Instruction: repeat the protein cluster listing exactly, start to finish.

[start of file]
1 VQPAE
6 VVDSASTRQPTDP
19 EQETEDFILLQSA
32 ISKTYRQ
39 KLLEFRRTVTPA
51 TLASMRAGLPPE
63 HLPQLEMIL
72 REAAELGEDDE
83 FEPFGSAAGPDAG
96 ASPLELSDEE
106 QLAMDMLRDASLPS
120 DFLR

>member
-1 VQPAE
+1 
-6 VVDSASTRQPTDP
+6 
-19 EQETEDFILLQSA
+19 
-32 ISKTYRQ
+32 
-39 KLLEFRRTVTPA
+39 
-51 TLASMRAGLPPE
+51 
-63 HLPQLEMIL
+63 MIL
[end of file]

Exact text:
1 VQPAE
6 VVDSASTRQPTDP
19 EQETEDFILLQSA
32 ISKTYRQ
39 KLLEFRRTVTPA
51 TLASMRAGLPPE
63 HLPQLEMIL
72 REAAELGEDDE
83 FEPFGSAAGPDAG
96 ASPLELSDEE
106 QLAMDMLRDASLPS
120 DFLR

>member
-1 VQPAE
+1 
-6 VVDSASTRQPTDP
+6 
-19 EQETEDFILLQSA
+19 
-32 ISKTYRQ
+32 
-39 KLLEFRRTVTPA
+39 
-51 TLASMRAGLPPE
+51 
-63 HLPQLEMIL
+63 MIL